The perception of denim has changed drastically through time. Beginning life in the mines of western America around the turn of the 20th century, it was the working man’s uniform: hard-wearing, incredibly stiff and about as far from glamorous as clothing could get. You wouldn’t wear denim because youwantedto, you wore it because youhadto, because it served a purpose. It was a tool. Fast forward to the 1950s though and denim was all of a sudden cool. It was the mark of a rebel, worn by Marlon Brando, James Dean and legions of their teenage fans who, in doing so, were refusing to conform to the status quo. They were breaking free from the confines of post-war life and creating a look all their own. As a result, denim became a divisive fabric with negative connotations of both its working class past and its rebellious present.
In 1951, Bing Crosby sauntered into a luxury Canadian hotel following a hunting trip with a friend. He was wearing denim and was shockingly refused entrance by the door clerk as a result. He reported back to the maker of his jeans, Levi’s, who were so appalled they swiftly made Crosby a tuxedo jacket made from the same 501 selvedge denim. Inside the jacket a label read, “Notice: To hotel men everywhere. This label entitles the wearer to be duly received and registered with cordial hospitality at any time and under any conditions.” Denim fought back, and, judging by the way many of today’s luxury fashion houses are incorporating it into their collections, it won.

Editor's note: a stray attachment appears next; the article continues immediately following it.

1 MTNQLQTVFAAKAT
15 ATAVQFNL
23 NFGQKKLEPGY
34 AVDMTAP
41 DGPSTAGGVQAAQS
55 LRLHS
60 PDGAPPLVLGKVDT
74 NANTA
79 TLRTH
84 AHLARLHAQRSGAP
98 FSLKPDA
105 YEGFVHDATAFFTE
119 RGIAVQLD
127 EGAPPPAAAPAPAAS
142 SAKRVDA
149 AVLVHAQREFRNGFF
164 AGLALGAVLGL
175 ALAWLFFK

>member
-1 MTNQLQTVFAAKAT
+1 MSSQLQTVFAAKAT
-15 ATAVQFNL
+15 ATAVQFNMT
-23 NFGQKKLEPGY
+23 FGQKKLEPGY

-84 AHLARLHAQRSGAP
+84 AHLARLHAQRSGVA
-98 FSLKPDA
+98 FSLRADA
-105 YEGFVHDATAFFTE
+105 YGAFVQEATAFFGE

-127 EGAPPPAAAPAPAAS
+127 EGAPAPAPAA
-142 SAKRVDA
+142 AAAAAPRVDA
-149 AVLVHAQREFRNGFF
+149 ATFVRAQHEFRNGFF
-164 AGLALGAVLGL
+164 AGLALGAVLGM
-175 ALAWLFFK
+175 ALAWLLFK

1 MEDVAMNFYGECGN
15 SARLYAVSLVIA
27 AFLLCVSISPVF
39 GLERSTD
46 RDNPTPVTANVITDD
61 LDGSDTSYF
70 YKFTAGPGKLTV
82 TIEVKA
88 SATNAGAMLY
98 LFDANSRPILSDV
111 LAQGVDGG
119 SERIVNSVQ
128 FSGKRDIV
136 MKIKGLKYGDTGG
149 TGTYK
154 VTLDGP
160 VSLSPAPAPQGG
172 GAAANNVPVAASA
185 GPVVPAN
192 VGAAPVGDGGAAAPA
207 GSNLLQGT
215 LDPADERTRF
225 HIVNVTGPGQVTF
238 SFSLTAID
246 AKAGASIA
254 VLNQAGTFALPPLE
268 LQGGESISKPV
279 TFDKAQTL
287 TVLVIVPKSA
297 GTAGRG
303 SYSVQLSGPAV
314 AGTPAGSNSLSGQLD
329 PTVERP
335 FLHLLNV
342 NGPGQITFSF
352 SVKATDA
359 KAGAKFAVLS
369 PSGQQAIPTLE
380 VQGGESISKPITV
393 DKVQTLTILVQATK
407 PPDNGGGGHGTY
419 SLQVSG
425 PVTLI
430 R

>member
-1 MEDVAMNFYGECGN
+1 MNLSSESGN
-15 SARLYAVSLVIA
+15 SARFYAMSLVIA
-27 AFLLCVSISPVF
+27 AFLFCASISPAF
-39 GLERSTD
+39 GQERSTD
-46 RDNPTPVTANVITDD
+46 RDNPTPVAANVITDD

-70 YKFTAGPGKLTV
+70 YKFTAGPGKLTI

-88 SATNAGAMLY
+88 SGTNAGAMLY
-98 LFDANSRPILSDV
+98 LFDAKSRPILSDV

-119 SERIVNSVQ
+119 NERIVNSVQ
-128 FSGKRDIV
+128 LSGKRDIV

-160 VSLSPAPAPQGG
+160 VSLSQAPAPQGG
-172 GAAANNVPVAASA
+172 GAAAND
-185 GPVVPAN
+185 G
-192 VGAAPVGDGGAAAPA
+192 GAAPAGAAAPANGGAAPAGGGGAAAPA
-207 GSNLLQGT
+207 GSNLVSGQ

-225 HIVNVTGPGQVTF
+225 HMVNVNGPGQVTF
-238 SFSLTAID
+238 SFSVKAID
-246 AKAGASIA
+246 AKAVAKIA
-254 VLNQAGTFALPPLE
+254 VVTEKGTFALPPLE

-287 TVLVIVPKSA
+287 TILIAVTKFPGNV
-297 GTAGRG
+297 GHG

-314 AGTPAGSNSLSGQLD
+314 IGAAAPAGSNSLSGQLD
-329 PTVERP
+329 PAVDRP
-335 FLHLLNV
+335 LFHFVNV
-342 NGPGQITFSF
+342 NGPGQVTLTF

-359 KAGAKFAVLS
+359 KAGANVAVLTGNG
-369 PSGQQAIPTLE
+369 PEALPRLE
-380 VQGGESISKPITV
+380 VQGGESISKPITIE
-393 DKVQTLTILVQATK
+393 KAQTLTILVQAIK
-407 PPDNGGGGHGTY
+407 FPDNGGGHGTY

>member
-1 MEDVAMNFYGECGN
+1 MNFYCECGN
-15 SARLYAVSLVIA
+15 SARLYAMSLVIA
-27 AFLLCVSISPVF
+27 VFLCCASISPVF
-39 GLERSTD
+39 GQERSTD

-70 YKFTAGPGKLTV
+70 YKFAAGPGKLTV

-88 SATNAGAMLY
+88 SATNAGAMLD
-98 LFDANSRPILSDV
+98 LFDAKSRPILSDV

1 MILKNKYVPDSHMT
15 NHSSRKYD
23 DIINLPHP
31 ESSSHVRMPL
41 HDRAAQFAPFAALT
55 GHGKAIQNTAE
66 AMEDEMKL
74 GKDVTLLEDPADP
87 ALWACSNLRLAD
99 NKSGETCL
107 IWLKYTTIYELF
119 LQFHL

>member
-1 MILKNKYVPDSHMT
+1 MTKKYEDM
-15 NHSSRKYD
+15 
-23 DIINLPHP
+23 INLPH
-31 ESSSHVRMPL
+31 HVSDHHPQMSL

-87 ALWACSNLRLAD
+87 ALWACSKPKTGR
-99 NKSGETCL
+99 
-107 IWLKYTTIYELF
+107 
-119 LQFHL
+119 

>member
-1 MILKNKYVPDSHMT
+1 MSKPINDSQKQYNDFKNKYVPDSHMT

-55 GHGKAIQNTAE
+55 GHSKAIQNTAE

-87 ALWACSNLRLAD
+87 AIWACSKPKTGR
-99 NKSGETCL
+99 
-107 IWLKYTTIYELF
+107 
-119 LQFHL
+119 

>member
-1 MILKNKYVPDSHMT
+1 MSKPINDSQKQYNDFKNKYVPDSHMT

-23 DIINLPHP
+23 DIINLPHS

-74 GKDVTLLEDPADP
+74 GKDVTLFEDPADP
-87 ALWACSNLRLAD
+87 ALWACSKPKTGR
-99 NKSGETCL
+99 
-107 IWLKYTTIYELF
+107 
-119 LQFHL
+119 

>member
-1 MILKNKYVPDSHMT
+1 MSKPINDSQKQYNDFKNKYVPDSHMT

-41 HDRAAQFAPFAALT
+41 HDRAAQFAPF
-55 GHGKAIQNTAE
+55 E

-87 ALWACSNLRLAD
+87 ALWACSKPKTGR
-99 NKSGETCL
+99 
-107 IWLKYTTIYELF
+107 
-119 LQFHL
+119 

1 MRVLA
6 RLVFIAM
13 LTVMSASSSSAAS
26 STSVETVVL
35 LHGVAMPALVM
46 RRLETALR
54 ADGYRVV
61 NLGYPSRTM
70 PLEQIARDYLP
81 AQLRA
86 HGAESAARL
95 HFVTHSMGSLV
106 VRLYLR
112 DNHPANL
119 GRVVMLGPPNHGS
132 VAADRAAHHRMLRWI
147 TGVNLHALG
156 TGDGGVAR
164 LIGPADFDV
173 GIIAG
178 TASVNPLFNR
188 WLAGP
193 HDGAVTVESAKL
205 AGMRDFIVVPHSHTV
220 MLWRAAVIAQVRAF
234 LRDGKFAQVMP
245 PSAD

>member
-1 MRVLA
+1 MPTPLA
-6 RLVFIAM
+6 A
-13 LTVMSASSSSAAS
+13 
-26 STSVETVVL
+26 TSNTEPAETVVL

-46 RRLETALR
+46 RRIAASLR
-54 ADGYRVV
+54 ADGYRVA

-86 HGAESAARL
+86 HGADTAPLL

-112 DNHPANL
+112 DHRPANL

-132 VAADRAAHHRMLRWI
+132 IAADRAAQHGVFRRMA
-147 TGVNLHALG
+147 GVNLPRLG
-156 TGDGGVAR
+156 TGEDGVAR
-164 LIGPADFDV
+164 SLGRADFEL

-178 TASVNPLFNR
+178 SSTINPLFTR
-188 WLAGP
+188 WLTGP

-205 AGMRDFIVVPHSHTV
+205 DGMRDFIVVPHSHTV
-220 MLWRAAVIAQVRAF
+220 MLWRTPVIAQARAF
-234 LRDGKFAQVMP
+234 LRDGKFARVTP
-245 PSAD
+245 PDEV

Denim can be considered a subversive fabric then (if there is such a thing), but there are many more facets to the broad subject matter that is ‘rebellion’, and over the next monthThe Rakeintends to celebrate them. Return to these pages and you’ll see features on rebellious figureheads James Dean, Marlon Brando and Steve McQueen; an in-depth look at the motorcycle jacket, the Harrington jacket, and icon of punk, Dr Martens; and plenty more including cinematic gangster style, custom Porsches and whether it’s ever OK to wear sunglasses indoors*.
It’s becoming harder to rebel sartorially nowadays - an unbuttoned button-down shirt doesn’t count - as either a) everything cool has already been done before and b) you’ll look contrived and pretentious. But, for this month at least,The Rakewill hark back to eras when men and women brought something genuinely interesting to the table and innovated and rebelled within their respective fields.
*(it’s not, unless you’re Jack Nicholson).